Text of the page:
This version is properly commented. A header comment provides the
author of the program, its purpose, discusion of how to install and use
it, and a statement of conditions for porting the program to other
This version makes use of several `compiler directives' (also called `preprocessor directives')... additional steps the compiler performs before compiling the program. (Compiler directives are discussed more fully in Section 3.2.4)
The first of these directives,
Because the term
begin depth while pop repeat
Rather than include all this every time we want to clear the stack, and rather than putting in a separate function that the program would have to jump to each time we use it (a slight additional overhead), we could put...
$define NukeStack begin depth while pop repeat $enddef...somewhere near the top of the program, and use
This version makes uses of a
(The server is able to find the right library because we're specifying
it by its registered name of
Error Checking:In this instance, we're doing a little bit of error checking: If the program is running at Mucker Level 1, it checks toward the end of main if the user owns the room. If not, it gracefully bails out, instead of crashing.
==================================== $ifdef runningM1 ( bail out if someone else's room; M1 only ) loc @ owner me @ dbcmp not if "Sorry, this program is only for rooms that you own." me @ swap notify exit then $endif ====================================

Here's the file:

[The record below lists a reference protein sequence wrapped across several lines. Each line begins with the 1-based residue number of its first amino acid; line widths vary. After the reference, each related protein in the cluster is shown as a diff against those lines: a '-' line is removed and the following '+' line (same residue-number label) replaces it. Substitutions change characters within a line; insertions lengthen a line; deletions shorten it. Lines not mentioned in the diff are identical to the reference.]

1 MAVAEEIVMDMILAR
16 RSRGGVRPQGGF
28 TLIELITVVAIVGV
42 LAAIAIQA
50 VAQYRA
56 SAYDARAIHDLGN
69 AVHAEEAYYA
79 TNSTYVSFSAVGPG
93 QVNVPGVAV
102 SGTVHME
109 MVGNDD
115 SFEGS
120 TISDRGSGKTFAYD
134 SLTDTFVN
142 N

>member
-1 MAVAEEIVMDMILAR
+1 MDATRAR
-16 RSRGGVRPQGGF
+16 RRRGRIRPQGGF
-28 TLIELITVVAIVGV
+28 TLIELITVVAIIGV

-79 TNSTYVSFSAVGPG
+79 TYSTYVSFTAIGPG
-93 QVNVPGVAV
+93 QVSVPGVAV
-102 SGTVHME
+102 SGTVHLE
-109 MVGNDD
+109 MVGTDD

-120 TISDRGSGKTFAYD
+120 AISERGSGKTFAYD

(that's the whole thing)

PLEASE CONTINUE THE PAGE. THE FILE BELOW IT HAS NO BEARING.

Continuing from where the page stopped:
Good error checking is one of the most difficult aspects of writing solid programs: As you're writing the code, you know how the program is supposed to be used, and may tend to make unconscious assumptions based on that. At such-and-such point in the program, it asks the user for say the amount of pennies to charge. Of course this should be a number... but rest assured, someday someone will enter not "100" or the like, but "All of them" or "I don't know".
So, get in the habit of thinking `What could go wrong? What assumptions am I making that might not always be true?', and include code to check for and manuever around these conditions. Cultivate friends with wacko sick minds that never do what they're supposed to, and ask them to test your programs.
Different programs will have different error-checking needs, but here are some common error conditions:
Of course, these aren't the only possible error conditions... but
these do tend to pop up repeatedly in
This version reports how many exits were checked. Before doing so, it
looks at the number with the